Why has the female body been marginalised in psychoanalysis, with a focus on female problems and pains only? How can we begin to think about body pleasure, power, competition and aggression as normal in females?
In Women's Bodies in Psychoanalysis, Rosemary Balsam argues that re-tracing theoretical steps back to the biological body's attributes is fruitful in searching for the clues of our mental development. She shows that the female biological body, across female gender variants and sexual preferences, including the 'vanished pregnant body', has been largely overlooked in previous studies. It is how we weave these images of the body into our everyday lives that informs our gendered patterning. These details about being female free up gender studies in the postmodern era to think about the body's contribution to gender – rather than continuing the familiar postmodern trend to repudiate biology and perpetuate the divide between the physical and the mental.
There are four main areas explored:
• clinical contributions on female development
• assessments of past and present psychoanalytic theories in relation to the body
• inner portraits of gender building blocks
• a conscious and unconscious focus on the potentially procreative female body.
Women's Bodies in Psychoanalysis will be of particular interest to psychodynamic, psychotherapeutic and psychoanalytic practitioners, teachers, students, feminist academicians, college undergraduates, graduates and faculty in women's studies and gender studies.
Rosemary Balsam is Associate Clinical Professor of Psychiatry, Yale School of Medicine; Staff Psychiatrist, Yale University Student Mental Health and Counselling Services; Training and Supervising Analyst, Western New England Institute for Psychoanalysis.
"Balsam expects that the full recognition and inclusion of the female sexed body will have an important effect on psychoanalytic theory. I found it added a dimension in my day-to-day awareness of possible meaning in my work with patients. Although the title refers specifically to ‘Women’s Bodies in Psychoanalysis’ the book speaks to a much wider audience." - Malkah Notman, The International Journal of Psychoanalysis
explicate female psychology. For several decades, brave, thoughtful, and mostly female analysts have been revising his misconceptions and blind spots. These women are smart, articulate and sometimes even respectful of the early psychoanalytic efforts to understand feminine developmental pathways. Among these revisionists, no voice is more vibrant and intelligent than that of Rosemary Balsam. In the company of other creative observers, Balsam explores and maps the vastly variegated terrain of female development. This important book brings together updated versions of many of her articles and book chapters written from 1996 to the present on the subject." – Ruth R. Imber, Ph.D., Contemporary Analysis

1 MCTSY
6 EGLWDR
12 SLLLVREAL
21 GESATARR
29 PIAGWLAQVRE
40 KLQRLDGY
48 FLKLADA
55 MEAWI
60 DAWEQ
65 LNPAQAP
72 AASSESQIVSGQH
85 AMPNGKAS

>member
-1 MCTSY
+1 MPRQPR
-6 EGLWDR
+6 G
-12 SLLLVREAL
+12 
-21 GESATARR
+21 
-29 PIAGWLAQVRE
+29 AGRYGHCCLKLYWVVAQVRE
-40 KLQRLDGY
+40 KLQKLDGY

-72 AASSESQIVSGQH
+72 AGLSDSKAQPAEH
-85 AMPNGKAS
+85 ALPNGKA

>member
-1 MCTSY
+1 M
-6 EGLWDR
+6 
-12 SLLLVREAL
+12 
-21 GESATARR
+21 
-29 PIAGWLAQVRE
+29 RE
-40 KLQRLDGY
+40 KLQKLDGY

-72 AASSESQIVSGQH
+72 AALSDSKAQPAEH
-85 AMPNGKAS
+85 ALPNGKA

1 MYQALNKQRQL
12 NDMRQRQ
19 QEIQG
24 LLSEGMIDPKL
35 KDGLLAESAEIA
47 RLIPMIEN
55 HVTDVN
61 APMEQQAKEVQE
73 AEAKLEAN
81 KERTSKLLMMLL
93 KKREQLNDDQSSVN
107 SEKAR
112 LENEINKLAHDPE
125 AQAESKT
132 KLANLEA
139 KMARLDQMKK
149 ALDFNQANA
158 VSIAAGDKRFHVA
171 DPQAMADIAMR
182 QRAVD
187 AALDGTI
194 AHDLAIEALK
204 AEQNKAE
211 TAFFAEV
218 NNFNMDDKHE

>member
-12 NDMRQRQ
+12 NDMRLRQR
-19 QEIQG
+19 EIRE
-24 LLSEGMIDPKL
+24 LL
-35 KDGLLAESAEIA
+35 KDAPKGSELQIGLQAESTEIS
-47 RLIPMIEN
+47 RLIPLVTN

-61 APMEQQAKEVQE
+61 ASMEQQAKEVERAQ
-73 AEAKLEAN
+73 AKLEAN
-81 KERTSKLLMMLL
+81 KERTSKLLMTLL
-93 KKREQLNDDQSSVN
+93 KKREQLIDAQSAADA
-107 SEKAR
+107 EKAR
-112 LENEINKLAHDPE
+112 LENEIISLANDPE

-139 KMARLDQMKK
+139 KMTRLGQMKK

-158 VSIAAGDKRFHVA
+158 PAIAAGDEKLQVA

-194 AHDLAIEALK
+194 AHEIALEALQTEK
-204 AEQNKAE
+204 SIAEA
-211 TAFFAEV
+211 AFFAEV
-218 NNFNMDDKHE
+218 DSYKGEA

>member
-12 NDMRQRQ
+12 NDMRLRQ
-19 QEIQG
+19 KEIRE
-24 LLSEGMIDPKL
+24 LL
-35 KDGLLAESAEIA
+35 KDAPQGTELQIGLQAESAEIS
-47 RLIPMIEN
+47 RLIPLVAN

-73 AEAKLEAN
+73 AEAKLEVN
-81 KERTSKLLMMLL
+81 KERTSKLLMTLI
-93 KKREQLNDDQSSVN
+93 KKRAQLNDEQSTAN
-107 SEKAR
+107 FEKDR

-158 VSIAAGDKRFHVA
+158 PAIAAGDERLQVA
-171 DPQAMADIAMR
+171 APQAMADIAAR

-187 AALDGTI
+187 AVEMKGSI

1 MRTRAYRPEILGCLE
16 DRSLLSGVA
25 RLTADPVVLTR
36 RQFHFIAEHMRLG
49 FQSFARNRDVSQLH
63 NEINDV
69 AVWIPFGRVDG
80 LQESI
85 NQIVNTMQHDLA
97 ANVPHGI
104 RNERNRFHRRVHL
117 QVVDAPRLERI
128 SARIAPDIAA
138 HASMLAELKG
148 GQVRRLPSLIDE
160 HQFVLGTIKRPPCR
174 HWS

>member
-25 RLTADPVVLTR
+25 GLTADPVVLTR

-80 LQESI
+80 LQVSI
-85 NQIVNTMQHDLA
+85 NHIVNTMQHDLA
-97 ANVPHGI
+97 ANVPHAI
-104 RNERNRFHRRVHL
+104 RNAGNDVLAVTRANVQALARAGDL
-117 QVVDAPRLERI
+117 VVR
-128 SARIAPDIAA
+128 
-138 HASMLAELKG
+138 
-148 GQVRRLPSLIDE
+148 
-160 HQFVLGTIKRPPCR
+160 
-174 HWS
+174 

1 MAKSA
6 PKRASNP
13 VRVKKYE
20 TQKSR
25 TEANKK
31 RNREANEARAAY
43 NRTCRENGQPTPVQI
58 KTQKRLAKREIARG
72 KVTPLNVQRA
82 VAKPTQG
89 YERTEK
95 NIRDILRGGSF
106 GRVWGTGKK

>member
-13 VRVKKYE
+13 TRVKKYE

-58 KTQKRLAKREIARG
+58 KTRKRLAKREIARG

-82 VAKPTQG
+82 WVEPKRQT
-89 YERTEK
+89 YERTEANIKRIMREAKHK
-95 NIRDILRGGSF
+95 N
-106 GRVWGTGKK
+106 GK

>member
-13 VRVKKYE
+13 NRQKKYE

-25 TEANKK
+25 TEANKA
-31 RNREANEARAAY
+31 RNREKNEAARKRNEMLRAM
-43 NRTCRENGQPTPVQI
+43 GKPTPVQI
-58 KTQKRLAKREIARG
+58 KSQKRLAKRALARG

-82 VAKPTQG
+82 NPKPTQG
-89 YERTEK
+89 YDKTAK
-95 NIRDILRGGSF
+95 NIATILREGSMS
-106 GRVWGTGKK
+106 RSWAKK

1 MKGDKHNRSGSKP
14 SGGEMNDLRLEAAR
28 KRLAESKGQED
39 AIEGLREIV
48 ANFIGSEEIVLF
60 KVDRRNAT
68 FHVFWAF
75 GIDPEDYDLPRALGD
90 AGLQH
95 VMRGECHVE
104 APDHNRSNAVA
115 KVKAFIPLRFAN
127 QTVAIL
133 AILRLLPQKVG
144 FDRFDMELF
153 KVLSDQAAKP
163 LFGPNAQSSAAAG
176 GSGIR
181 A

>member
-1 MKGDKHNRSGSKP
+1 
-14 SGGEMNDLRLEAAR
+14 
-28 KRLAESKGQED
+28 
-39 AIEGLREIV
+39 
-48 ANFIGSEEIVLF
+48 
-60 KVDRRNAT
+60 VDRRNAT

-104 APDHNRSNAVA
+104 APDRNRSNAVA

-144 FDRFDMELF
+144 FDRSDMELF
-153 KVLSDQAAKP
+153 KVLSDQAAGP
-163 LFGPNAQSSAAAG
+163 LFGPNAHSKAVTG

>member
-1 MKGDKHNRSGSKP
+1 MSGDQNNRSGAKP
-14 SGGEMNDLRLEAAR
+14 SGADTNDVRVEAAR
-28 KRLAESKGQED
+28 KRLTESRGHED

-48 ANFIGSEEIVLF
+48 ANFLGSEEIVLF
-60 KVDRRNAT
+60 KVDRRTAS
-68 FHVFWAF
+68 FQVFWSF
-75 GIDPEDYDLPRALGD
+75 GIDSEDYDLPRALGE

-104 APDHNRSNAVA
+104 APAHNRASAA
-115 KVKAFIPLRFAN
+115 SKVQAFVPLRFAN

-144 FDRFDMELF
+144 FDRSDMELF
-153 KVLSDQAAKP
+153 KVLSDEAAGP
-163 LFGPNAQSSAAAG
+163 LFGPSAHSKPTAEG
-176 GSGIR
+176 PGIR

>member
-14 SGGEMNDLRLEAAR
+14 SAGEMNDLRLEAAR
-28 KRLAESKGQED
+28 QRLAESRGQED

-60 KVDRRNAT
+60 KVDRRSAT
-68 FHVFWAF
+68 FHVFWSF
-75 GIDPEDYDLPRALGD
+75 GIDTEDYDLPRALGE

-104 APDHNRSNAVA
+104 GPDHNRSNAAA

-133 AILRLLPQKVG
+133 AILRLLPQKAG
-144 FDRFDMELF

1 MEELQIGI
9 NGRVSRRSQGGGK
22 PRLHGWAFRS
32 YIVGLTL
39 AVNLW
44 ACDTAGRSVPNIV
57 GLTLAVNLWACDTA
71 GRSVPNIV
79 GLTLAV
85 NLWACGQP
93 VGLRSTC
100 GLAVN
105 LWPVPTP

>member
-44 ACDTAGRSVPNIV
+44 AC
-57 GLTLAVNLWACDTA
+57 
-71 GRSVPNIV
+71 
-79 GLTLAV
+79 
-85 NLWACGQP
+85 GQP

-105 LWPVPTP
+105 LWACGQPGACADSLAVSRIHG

"With rich clinical stories, clear thinking and fresh perspective, Rosemary Balsam explores fascinating new areas in psychoanalysis. The reader is drawn in to this book immediately and to the questions it raises. It opens the possibility for the field of a developmental theory of mind and for deeper understandings of female patients.” - Dr. Nancy Kulish, Department of Psychiatry, Wayne State Medical School, Michigan Psychoanalytic Center
“Addressing the primal anxiety aroused by the pregnant maternal body, this unique book sets out to explore the effect on psychoanalytic theorizing of the omission, exclusion or erasure of both the 'plasticity' of the female body, and its 'magical' reproductive capacity. The author exposes deficits in developmental theory that have arisen from occlusion of this quintessential but dreaded icon of female bodily maturity, sexual and procreative powers.” - Professor Joan Raphael-Leff, UCL/Anna Freud Centre, London
“In listening for the body in its female presence, Balsam offers a book rich with creative thinking and clinical insight. Clinical illustrations provide fertile ground for a deepening appreciation of how the many facets of female bodily life profoundly animate the lives of women.” – Dr. Dianne Elise, Associate Editor, Studies in Gender & Sexuality, Psychoanalytic Institute of Northern California, San Francisco
"For years, Rosemary Balsam's central ambition has been to conduct an 'overhaul of the understanding of the female body' in psychoanalysis. She has imagined building up to 'a new cohesive and encompassing theory of sex and gender' on this foundation. And she is right. Heeding her imperative --pay attention to the female body! --is crucial for any real theory-wide revisions in psychoanalysis. In this book, she has responded to her own clarion call brilliantly." - Elisabeth Young-Bruehl, Psychoanalyst and Historian, Toronto
"Rosemary Balsam's study of the place, and erasure, of the female body in psychoanalysis is … a timely addition to feminist scholarship that focuses on meanings of the body, as well as to the interdisciplinary explosion of interest in the role of the body more generally … Balsam's efforts are not only of importance to feminist scholars and therapists. While understanding the role of the body may be particularly urgent within feminist scholarship, it has broader implications for all of us." - Dr. Fiona Giles, University of Sydney, Psychotherapy and Counselling Journal of Australia
Introduction. A Language of Silence? Women Talking. The Vanished Pregnant Body. The Pregnant Mother and her Daughter’s Body Image. Childbirth. Childbirth in Vivo. Sisters and Brothers. Mothers and Daughters. Sons and Mothers: Fathers as Daughters’ Infant Caretakers. Implications for Theory.